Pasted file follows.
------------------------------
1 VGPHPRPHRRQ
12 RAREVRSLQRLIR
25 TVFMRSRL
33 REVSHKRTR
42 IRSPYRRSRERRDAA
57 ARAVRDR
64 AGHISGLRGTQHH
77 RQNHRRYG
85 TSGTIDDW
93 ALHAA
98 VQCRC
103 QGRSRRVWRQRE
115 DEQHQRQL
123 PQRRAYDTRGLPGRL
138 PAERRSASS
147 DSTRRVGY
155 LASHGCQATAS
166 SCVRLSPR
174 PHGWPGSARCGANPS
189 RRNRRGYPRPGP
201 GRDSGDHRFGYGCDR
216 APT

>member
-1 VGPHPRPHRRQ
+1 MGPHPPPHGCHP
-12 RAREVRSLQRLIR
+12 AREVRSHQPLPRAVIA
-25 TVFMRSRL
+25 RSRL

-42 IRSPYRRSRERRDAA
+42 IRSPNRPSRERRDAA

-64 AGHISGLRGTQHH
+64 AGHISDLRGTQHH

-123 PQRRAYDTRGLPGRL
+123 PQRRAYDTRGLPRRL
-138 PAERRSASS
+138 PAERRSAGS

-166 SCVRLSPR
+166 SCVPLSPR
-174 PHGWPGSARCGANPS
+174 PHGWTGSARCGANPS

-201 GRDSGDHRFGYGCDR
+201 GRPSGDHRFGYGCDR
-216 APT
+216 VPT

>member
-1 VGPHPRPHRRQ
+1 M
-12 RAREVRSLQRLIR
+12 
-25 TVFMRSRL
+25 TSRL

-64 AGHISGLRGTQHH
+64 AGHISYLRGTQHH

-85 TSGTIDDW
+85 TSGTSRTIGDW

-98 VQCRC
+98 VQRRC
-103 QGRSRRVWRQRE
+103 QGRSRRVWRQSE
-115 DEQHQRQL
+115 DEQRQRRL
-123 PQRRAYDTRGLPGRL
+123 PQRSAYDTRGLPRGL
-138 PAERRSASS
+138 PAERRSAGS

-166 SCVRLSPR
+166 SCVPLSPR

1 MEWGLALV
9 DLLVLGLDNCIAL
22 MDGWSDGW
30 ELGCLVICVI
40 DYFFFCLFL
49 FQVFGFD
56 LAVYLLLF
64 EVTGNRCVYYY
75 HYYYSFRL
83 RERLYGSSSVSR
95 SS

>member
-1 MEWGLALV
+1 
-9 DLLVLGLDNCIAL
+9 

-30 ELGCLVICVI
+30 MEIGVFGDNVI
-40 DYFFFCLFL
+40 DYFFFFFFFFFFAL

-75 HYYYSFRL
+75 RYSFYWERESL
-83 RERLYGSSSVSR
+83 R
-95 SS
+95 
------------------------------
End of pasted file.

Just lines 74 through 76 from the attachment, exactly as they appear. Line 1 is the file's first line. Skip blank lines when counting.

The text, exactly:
49 FQVFGFD
56 LAVYLLLF
64 EVTGNRCVYYY